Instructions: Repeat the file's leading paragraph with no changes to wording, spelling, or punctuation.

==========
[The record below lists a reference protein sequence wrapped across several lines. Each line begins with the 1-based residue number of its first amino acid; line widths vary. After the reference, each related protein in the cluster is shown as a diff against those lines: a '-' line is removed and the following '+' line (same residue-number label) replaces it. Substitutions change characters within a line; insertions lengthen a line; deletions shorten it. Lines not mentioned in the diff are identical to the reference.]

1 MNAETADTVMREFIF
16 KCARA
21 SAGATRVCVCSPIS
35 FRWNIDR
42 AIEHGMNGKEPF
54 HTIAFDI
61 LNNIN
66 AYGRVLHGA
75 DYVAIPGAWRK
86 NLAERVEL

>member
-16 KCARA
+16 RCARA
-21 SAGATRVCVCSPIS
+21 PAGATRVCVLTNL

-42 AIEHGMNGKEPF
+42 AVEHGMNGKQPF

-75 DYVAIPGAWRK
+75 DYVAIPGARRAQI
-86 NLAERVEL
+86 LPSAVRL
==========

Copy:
[The record below lists a reference protein sequence wrapped across several lines. Each line begins with the 1-based residue number of its first amino acid; line widths vary. After the reference, each related protein in the cluster is shown as a diff against those lines: a '-' line is removed and the following '+' line (same residue-number label) replaces it. Substitutions change characters within a line; insertions lengthen a line; deletions shorten it. Lines not mentioned in the diff are identical to the reference.]